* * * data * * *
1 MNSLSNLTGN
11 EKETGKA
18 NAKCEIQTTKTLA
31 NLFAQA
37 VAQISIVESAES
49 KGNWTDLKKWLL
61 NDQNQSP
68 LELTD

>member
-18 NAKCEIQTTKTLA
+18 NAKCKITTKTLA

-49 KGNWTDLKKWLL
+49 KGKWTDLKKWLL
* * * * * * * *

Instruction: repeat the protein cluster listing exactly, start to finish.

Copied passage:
1 MNSLSNLTGN
11 EKETGKA
18 NAKCEIQTTKTLA
31 NLFAQA
37 VAQISIVESAES
49 KGNWTDLKKWLL
61 NDQNQSP
68 LELTD

>member
-18 NAKCEIQTTKTLA
+18 NAKCKITTKTLA

-49 KGNWTDLKKWLL
+49 KGKWTDLKKWLL